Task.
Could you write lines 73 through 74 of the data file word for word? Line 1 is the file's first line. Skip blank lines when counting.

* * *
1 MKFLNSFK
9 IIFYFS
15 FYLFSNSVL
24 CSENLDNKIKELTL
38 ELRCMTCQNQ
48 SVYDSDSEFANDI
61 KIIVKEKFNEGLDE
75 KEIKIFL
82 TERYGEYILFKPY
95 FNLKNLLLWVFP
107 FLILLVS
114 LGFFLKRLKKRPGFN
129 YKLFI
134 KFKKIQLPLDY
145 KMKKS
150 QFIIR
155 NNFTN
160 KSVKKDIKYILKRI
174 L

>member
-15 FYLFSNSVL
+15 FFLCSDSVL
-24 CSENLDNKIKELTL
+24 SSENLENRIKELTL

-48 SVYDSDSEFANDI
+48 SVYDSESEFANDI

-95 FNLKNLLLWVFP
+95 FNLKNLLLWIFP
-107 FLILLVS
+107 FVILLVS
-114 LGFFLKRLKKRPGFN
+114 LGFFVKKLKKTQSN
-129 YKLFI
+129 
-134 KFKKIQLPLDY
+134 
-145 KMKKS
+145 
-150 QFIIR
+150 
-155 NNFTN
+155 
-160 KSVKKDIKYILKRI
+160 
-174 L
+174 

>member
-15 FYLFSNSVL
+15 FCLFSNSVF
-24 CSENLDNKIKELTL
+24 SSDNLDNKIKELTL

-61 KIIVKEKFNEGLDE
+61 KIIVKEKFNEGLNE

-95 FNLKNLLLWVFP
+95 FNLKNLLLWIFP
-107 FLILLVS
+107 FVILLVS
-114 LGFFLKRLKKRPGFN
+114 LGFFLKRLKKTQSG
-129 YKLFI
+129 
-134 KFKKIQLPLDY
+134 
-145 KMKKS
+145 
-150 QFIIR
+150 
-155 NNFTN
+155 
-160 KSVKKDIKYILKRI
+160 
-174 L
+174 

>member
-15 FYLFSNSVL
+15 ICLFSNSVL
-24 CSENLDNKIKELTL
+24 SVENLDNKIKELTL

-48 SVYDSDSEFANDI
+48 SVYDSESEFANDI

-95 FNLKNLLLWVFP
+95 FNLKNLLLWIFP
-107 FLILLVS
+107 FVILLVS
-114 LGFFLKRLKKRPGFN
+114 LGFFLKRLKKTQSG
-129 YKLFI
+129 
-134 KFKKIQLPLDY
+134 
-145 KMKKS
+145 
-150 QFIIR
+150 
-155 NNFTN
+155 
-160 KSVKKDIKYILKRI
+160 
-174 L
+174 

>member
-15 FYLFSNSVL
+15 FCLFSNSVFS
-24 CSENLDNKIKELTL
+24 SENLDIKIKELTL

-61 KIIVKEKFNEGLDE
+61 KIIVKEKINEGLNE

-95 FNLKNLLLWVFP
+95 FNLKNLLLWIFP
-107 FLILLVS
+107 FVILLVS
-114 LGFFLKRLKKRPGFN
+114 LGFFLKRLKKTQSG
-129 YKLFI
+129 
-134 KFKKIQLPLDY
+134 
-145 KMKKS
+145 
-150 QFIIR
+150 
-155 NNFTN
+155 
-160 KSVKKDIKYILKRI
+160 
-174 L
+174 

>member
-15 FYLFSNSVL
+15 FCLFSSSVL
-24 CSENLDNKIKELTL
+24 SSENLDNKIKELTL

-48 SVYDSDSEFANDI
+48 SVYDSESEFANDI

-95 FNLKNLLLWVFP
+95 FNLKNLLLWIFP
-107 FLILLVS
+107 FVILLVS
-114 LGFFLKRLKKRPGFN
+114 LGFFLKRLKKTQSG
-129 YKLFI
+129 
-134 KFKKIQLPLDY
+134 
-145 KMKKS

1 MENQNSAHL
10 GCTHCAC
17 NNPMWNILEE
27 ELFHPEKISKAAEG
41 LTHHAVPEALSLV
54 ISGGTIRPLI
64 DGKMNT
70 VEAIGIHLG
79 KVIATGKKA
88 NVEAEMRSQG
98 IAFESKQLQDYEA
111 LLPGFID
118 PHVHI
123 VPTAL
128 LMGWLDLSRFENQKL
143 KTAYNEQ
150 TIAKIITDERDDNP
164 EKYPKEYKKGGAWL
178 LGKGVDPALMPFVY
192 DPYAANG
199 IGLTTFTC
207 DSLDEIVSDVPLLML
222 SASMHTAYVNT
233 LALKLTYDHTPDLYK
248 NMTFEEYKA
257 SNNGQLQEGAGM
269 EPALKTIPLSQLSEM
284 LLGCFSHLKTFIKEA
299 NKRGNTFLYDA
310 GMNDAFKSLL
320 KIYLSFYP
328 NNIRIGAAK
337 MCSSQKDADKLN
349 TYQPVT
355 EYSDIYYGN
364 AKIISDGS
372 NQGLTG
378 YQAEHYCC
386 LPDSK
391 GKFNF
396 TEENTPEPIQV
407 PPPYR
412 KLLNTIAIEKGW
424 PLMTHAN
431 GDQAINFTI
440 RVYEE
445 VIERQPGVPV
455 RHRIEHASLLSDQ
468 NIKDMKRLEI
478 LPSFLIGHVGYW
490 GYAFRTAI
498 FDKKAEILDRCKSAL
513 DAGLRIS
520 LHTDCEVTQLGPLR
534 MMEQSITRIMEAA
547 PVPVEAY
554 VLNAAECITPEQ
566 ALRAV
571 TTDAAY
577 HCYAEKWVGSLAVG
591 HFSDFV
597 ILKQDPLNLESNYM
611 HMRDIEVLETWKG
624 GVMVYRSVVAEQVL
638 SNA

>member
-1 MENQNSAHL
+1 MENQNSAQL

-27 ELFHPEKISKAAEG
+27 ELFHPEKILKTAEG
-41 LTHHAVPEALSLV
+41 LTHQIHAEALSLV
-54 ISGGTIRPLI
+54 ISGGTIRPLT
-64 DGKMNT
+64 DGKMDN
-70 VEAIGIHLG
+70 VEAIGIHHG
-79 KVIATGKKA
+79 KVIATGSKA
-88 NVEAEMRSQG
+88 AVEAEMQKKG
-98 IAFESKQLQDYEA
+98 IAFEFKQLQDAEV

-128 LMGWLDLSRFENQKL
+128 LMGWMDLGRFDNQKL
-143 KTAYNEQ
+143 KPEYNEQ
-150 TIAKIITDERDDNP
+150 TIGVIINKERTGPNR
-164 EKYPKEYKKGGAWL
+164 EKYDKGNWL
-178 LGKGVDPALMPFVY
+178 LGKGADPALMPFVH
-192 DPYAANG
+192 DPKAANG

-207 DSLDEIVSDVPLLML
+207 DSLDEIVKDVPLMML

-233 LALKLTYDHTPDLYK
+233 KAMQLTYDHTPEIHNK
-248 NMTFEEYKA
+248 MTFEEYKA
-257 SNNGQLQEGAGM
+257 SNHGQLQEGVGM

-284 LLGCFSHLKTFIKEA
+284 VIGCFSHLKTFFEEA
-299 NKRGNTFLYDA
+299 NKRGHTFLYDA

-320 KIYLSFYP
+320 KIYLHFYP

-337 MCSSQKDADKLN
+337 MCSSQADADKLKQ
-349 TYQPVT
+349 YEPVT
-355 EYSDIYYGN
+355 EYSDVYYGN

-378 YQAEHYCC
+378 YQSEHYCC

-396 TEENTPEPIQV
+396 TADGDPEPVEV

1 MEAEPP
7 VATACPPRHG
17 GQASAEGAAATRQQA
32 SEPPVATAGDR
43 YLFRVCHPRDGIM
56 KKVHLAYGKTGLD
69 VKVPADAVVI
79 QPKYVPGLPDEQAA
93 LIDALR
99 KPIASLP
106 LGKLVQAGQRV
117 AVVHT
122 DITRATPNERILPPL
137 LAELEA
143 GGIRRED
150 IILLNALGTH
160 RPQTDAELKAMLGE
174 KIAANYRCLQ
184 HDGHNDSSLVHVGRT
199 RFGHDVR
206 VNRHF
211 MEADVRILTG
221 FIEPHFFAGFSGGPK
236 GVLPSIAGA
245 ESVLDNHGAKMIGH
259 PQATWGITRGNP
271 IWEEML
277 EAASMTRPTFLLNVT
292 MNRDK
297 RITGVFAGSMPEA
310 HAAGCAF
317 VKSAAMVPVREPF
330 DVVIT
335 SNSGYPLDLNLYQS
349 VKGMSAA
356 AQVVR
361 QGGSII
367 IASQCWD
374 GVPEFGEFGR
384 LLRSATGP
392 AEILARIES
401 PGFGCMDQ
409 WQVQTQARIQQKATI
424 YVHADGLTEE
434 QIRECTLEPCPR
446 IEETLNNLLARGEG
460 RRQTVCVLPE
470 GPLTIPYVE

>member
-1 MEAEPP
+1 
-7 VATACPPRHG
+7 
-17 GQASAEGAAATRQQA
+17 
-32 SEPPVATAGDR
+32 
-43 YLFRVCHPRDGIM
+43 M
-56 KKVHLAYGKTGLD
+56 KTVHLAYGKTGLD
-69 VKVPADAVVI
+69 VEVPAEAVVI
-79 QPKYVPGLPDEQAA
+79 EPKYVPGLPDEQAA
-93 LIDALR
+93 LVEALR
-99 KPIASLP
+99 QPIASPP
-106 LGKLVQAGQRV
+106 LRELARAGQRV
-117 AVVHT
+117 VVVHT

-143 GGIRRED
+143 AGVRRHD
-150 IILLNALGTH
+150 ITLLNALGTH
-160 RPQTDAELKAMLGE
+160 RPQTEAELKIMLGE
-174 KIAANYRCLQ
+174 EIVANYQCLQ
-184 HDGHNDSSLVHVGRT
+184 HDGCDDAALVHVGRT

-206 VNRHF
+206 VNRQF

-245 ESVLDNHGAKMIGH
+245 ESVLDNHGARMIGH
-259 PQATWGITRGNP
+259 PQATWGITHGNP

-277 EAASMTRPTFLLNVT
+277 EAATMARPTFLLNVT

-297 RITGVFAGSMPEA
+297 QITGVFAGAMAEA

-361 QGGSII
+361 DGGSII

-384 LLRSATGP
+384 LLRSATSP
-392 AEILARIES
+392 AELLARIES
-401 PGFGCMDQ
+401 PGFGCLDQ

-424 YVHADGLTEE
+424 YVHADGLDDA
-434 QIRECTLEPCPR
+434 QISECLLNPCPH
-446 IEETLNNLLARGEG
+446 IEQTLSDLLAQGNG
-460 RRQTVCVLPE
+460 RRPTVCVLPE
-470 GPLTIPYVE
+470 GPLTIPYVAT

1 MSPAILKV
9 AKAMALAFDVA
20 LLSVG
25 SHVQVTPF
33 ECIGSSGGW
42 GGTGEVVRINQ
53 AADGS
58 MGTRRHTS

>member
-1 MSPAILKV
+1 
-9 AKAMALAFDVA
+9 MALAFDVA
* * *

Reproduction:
+174 

>member